Before Omar made her “allegiance” comment, it was very probable that the divide over Netanyahu’s current political strategy of embracing the far right and attacking Israel’s democratic institutions would be the main backdrop to this year’s AIPAC conference.

Democratic senators who are considered close to the pro-Israel lobby, such as Bob Menendez and Ben Cardin (both of whom voted against the 2015 Iran nuclear deal), strongly denounced Netanyahu. Journalists that many AIPAC donors likely consider “must reads,” such as Bret Stephens and Eli Lake, wrote that it was time for Netanyahu to leave office (Stephens even compared him to Richard Nixon in his New York Times op-ed).

There was a moment when it seemed the ground was shifting beneath Netanyahu’s supporters in the U.S. Jewish community.

But now, all of that has changed. The theme of this year’s conference will very likely become unity in the face of anti-Semitism, and Omar, a freshman lawmaker with no legislative achievements, will be the “star” of the show.

Democrats at the conference will try to convince attendees that they have Israel’s interests at heart and that Omar doesn’t represent where the party is on this issue. Netanyahu will benefit from this, spinning it into proof that, contrary to (accurate and truthful) media reports, Israel is not losing support on Capitol Hill because of his politics and policies.

Some of Omar’s defenders on the left have highlighted the hypocrisy of her right-wing critics, many of whom are strong supporters of President Donald Trump — who has his own terrible history of using anti-Semitic tropes, not to mention his defense of neo-Nazi protesters in Charlottesville.

But the case against Omar is not a right-wing or Republican one. It is being made in a convincing way by people who are fierce critics of Trump: From President Barack Obama’s former chief of staff, Rahm Emanuel, and current New York Mayor Bill de Blasio, to Jewish-American journalists like Yair Rosenberg and Batya Ungar-Sargon. Three of those names, it should be noted, are also regular critics of Netanyahu (De Blasio is the exception).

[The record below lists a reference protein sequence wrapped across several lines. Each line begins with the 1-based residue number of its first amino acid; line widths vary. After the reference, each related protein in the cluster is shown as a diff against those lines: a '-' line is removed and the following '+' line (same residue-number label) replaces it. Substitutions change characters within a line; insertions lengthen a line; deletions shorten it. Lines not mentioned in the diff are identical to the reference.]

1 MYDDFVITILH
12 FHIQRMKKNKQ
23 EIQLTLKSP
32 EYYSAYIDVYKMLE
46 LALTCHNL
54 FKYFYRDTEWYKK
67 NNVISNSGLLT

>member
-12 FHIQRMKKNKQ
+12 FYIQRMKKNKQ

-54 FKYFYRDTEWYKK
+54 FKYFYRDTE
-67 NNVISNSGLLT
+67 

The controversy has turned Omar into a hero of the “progressive wing” of her party. But the real benefactors of her statements are the people she is supposedly fighting against: Supporters of the Netanyahu government in the United States.

Daniel Kurtzer, a former U.S. ambassador to Israel and one of the shrewdest analysts of Israel’s place in American politics, encapsulated this when he wrote in the New York Daily News that her words have transformed a debate over Israel’s policies into a debate over Jewish donors in American politics.

A debate of this nature is the best recipe for burying splits and disagreements within the pro-Israel camp, and creating unity ahead of the upcoming AIPAC conference.

If Netanyahu survives his visit to Washington without embarrassing headlines about his attacks on the rule of law and his embrace of a terror-supporting party, he should send flowers to Omar’s office before heading home.